Neha Pervaiz, 15, was sexually assaulted, forcibly converted to Islam and married off to a 45-year-old Muslim
A 2013 file image of a young Pakistani girl who escaped a forced marriage in the Madyan valley of Swat in Pakistan’s northwest. (Photo: AFP)
A Pakistani court has ordered the arrest of an Islamist cleric accused of solemnizing the marriage of a minor Christian girl under pressure, coercion and influence in the southern city of Karachi.
Neha Pervaiz, 15, was sexually assaulted, forcibly converted to Islam and then married off to a 45-year-old Muslim man last year.
She filed a case against her purported husband Muhammad Imran, cleric Qazi Mufti Ahmed Jaan Raheemi and four others for her abduction, rape and forced marriage.
Mufti Raheemi, who was declared an absconder by the court, is also behind the conversion and marriage of Arzoo Raja, another Christian child victim.
During a Nov. 10 hearing, the court issued a non-bailable arrest warrant for the cleric and directed police to produce him on Nov. 16.
In her statement before the judicial magistrate, Neha Pervaiz denied having embraced Islam.
In an interview with UCA News last year, she shared her ordeal.
“I was taken by my aunt, a Muslim convert, to her house on April 28 to help her look after her sick son. But there I was asked to marry a Muslim man named Imran. When I refused, they beat me up and threatened to kill my minor brother who was with me,” Neha said.
“Later I was taken to a room where I was raped by Imran. They then pressurized me to convert to Islam and marry Imran. On April 29, I was taken to an Islamic cleric, who asked me to recite Quranic verses and gave me a new name, Fatima.”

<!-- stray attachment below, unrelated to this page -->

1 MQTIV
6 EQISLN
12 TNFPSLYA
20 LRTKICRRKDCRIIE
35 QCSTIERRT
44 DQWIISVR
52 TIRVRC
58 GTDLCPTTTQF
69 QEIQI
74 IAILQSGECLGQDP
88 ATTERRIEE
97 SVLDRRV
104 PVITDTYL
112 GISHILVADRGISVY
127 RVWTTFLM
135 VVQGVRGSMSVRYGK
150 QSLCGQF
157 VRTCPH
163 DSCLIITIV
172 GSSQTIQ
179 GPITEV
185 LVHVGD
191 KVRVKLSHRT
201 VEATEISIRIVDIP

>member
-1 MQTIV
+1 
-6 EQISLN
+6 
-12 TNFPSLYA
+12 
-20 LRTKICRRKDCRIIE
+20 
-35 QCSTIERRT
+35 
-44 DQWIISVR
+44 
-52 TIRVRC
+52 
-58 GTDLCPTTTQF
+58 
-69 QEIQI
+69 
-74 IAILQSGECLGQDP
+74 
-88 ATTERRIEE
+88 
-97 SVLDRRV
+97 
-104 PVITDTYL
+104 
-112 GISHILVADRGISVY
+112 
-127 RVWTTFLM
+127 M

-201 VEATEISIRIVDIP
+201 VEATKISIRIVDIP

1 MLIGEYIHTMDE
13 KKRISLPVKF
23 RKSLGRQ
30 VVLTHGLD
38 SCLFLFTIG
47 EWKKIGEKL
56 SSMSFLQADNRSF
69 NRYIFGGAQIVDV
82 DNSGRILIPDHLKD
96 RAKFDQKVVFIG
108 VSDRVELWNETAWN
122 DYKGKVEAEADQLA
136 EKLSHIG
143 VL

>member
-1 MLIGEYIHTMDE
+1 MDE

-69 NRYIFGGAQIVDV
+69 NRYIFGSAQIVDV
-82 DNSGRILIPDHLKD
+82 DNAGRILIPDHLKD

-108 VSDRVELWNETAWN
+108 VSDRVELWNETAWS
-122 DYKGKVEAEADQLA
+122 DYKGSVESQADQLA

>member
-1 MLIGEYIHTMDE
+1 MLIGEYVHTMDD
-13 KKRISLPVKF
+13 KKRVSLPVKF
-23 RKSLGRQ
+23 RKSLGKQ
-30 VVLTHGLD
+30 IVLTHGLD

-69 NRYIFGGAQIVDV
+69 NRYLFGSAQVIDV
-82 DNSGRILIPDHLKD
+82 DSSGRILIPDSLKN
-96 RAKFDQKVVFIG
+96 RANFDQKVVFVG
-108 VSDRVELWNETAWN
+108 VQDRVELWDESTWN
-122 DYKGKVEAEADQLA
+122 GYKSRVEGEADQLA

She was later forced to marry Imran in a court on April 30.
On May 5 last year, Neha managed to escape with the help of Imran's daughter.
Jamila Masih, mother of Neha, said her daughter had returned home barefoot and was very scared.
“I was shocked to learn what had happened to my daughter as I was under the impression that she was at her aunt’s house to help her,” she said.
According to Neha’s family, police were initially reluctant to register their complaint, but they were able to lodge a case on May 13 with the help of others including Pastor Ghazala Shafique of the Church of Pakistan.
The development comes as the issue of forced conversion and marriage of underage Christian and Hindu girls is under the media spotlight due to the Arzoo Raja case.
In a statement, Catholic bishops voiced alarm over the sharp increase in cases of forced conversions.
“It is unfortunate that religious intolerance in Pakistan is sharply rising. Forced conversion has become a major tool for the persecution of Christians and Hindus in Pakistan,” the bishops said in a Nov. 7 statement.
Archbishop Joseph Arshad, president of Pakistan Catholic Bishops' Conference and chairman of the National Commission for Justice and Peace (NCJP), said forced conversions were too easily and too often disguised as voluntary conversions, leaving minor girls especially vulnerable.
He demanded that the government ensure that justice is served in the case of Arzoo Raja and that such incidents stop. “It is the responsibility of the state to legislate to protect its citizens, especially minor girls,” he said.
Father Emmanuel Yousaf, national director of the NCJP, said “the ugly reality of forced conversions is that they are not seen as a crime, much less as a problem that should concern the majority in Pakistan.”
He added: “We cannot allow our children and girls to be taken away from us, forcibly converted and married. A bill against forced conversions was introduced back in 2016 in the Sindh Provincial Assembly which has not been passed yet. The government must work to safeguard the rights of religious minorities in Pakistan as enshrined in our constitution.”
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